- You can buy adjustable and non-adjustable systems. The adjustable ones are more expensive, but you have full control over your ride height.

I hope this cleared up most questions. If you have any regarding this article, just reply below.
 

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installing new shocks and springs or a coilover kit does without questions help the handling dramatically, but in reality your only half way there! to really get your car handling you must get the car corner weighted. i actually only heard of this last year and its amazing how many people still havent heard of it!
 

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thanks for your information on lowering. i put on a set of apex lowering springs on a 1.4 EP1 Civic as well as a pair of 17. it has become very rattley. there was no bottom rubbers they just sat on top of the shock.
 

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on my scooby there is rubber around the bottom spring on the civic there is none the spring just sits on top of the shock .the springs i took of had none either so i thought the car haddened got any . a friend of mine said that most cars have a rubber around the last rung of the spring
 

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what do you think of tein super street coilovers? i was thinking of saving up to get some fitted with the onboard dash controller
 

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I got quoted £1400 to have the supersprint coilovers with the edfc kit fitted, I think it was a reasonable price
 

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Do you really need that level of control and convenience? They are really only if you are racing TBH.
 

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I wont be doing much racing lol what would you recomend for an ep3? seen some BC coilovers dunno how good they are though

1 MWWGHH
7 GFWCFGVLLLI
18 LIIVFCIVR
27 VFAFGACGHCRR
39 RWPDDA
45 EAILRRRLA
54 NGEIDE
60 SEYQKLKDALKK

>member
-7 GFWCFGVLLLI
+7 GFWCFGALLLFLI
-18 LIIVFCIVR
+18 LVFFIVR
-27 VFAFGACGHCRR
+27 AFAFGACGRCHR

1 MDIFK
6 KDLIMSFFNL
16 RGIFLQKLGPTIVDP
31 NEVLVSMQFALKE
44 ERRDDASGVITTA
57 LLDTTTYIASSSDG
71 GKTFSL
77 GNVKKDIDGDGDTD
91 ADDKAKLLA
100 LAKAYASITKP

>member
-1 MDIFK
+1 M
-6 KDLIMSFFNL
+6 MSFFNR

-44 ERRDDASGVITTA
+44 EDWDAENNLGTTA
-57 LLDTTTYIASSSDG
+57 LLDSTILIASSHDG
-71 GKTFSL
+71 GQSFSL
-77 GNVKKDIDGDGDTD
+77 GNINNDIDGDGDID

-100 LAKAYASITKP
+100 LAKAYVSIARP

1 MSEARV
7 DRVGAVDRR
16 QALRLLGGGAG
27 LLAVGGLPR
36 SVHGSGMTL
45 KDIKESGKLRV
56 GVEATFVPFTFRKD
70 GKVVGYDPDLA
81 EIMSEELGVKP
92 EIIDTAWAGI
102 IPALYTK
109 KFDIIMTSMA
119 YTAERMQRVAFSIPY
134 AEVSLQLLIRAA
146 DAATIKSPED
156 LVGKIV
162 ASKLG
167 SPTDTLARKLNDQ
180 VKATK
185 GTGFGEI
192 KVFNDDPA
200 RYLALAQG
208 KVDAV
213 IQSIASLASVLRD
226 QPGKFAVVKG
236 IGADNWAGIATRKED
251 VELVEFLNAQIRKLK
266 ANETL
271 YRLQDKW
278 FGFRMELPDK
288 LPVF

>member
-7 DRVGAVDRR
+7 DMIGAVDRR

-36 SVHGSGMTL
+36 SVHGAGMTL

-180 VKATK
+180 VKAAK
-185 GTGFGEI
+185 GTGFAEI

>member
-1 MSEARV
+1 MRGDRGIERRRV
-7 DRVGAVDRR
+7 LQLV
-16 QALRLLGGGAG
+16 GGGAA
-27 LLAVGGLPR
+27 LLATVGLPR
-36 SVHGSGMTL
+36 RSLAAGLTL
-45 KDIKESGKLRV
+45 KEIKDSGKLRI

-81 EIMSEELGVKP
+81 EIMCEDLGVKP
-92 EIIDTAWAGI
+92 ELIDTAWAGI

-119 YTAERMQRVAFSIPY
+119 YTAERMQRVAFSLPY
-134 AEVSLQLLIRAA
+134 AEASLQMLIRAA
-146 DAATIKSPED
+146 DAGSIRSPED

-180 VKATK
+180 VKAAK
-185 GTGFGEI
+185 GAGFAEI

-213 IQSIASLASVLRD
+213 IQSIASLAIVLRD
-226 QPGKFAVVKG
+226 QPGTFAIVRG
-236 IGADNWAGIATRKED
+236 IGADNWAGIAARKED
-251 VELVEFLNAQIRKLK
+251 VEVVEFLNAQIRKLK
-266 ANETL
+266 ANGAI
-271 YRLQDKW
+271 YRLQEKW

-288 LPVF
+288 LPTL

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if using lowering springs is a bad idea, from what i just read it does make sense why it is a bad idea, why are top named manufactures like ebiach and other big names making them?
 

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Because you can get shocks seperately, can build your own setup then how you want it ;)
 

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R3DD3V1L said:
if using lowering springs is a bad idea, from what i just read it does make sense why it is a bad idea, why are top named manufactures like ebiach and other big names making them?
20mm+ drops will need new shocks to cope with the drop properly, some good brand standard shocks can cope with up 10-15mm drops....
 

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im a student, so ive got very little money :( would just getting springs that lower 30mm like spax or something on 17" rims be fine for normal road use?
thanks
 

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It would be OK but not what I would recommend, it would purely look better, any improvement in handling will be minimal and will result in more bouncy behaviour we is generally going to be detrimental to the overall handling quality.

You can pickup second hand sets at reasonable prices. For uprated shocks and springs second hand will be around £100-£200, depending on brand, for a set thats been looked after.